After Mexico won its independence from Spain in 1821, many retired soldiers created what is now Old Town, laying their homes and businesses around the plaza in typical Spanish style. Through trade with Boston, the town began to prosper. After a fire in 1872 destroyed much of the commercial center, San Diego moved to a “New Town” closer to the bay. Today, you can explore the preserved and restored structures of San Diego’s pioneer families.
4002 Wallace St • (619) 220-5422 • www.parks.ca.gov • Open May–Sep 10am–5pm daily; Oct–Apr 10am–4pm Mon–Thu, 10am–5pm Fri & Sat
La Casa de Estudillo: closed Mon
Seeley Stable Museum: closed Tue
The plaza was once used by Spanish communities for bullfights, political events, executions, and fiestas. Since 1846, tradition maintains that the Old Town flagpole must be made from a ship’s mast.
Built in 1827 by José Estudillo, the Presidio’s commander, this adobe home is Old Town’s show-piece. Workmen shaped the curved red tiles of the roof by spreading clay over their legs.
Before railroads, Albert Seeley ran a stagecoach business between San Diego and LA. This barn houses original carriages and wagons from the Wild West.
This one-room school opened in 1865. Its first teacher, Mary Chase Walker, resigned her $65-a-month position when townspeople complained that she had invited a black woman to lunch.
This wood-frame house was built in New England and shipped down in 1851. It was home to the early years of The San Diego Union, the city’s oldest newspaper.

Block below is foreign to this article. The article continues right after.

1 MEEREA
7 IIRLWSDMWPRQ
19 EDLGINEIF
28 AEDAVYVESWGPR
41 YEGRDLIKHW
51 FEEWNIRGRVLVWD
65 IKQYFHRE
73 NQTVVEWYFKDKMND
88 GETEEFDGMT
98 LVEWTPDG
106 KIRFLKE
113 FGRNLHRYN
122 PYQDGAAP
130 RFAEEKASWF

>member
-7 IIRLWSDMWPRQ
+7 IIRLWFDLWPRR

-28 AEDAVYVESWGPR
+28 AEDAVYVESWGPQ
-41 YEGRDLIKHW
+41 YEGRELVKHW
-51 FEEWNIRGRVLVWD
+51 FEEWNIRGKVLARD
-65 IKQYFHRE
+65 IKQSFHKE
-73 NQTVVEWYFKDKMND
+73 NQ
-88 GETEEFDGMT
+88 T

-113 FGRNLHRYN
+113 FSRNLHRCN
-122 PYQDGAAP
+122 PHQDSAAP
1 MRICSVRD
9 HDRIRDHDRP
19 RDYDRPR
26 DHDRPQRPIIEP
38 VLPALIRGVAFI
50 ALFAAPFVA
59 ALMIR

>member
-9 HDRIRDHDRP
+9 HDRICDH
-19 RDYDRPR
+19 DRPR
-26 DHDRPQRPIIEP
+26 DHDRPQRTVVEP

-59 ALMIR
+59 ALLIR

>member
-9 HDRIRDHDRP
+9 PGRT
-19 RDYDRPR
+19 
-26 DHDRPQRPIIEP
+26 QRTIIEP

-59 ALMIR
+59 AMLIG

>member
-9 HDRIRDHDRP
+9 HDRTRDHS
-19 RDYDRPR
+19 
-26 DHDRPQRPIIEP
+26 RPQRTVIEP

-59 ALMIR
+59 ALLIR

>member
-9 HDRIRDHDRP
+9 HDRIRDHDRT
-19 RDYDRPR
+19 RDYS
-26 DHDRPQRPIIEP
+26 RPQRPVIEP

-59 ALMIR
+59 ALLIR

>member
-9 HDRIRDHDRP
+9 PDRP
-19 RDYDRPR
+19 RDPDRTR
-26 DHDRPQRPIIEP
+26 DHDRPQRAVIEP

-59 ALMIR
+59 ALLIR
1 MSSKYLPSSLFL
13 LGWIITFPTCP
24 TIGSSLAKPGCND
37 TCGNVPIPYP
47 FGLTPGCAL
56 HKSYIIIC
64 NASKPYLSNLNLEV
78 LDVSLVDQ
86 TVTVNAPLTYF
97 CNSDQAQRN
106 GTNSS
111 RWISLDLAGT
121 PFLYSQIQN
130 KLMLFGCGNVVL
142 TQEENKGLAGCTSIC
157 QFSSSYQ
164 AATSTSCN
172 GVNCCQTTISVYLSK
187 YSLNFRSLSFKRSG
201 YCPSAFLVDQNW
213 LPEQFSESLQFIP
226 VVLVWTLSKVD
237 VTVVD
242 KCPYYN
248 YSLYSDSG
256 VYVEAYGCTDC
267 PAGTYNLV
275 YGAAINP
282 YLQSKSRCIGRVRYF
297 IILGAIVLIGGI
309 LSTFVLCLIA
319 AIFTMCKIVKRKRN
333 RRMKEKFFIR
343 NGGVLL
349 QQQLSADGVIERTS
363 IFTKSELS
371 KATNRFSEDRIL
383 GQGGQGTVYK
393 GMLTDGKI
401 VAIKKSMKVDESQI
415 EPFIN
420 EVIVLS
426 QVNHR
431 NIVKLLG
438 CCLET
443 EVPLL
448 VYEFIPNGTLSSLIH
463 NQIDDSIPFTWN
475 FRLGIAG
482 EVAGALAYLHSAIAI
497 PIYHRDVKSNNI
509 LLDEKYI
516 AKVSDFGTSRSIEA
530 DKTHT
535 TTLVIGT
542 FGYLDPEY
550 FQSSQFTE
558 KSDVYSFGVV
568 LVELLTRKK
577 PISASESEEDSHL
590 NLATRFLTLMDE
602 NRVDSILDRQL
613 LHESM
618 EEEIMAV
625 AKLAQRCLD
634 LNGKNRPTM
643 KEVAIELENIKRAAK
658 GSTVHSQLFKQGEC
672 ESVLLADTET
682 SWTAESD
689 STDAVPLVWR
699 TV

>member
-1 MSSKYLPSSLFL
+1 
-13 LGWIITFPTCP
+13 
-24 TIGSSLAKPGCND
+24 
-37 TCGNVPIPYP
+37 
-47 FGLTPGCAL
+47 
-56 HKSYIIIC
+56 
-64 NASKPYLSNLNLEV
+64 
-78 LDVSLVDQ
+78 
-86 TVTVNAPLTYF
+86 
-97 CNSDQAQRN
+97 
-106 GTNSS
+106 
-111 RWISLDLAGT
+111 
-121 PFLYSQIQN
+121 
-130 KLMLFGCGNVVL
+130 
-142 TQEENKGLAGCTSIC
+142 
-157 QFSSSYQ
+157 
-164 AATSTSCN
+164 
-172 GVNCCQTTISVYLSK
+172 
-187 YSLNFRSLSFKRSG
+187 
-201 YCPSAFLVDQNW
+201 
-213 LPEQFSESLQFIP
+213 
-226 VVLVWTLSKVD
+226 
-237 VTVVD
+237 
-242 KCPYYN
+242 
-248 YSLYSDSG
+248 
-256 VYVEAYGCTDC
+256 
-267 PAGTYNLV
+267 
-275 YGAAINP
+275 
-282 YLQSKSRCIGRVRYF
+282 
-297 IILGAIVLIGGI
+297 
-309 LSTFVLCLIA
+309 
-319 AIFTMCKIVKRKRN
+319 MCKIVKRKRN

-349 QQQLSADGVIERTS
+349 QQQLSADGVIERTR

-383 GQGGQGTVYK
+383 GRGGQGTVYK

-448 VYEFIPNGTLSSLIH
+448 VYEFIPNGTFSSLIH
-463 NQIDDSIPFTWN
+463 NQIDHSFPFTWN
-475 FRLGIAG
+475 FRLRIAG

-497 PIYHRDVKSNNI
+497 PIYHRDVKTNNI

The name Wells Fargo came to symbolize the opening of the American West. At this little museum housed in a former hotel, a restored stagecoach is the main exhibit.
Jack Stewart married Rosa Machado in 1845 and moved to this adobe home, where the family remained until 1966. Its deterioration finally forced them to move.
Docents are on hand to answer questions at this house, which dates from 1853 and is the headquarters of Old Town. Look out for the model of the 1872 Old Town.
Peruvian Juan Bandini arrived in San Diego in 1819 and became one of its wealthiest citizens. His former home is now the Cosmopolitan Hotel.
This reconstruction of the 1847 courthouse marks the city’s first fire-brick structure. Not to be missed is the ominous 1860 jail cell out back.
In his epic story of early San Diego, Two Years Before the Mast (1840), Richard Henry Dana described the town as “a small settlement directly before the fort, composed of about 40 dark-brown-looking huts or houses, and two larger ones plastered.” Bostonian Mary Chase Walker, San Diego’s first schoolhouse teacher, was more blunt: “Of all the dilapidated, miserable looking places I had ever seen, this was the worst.”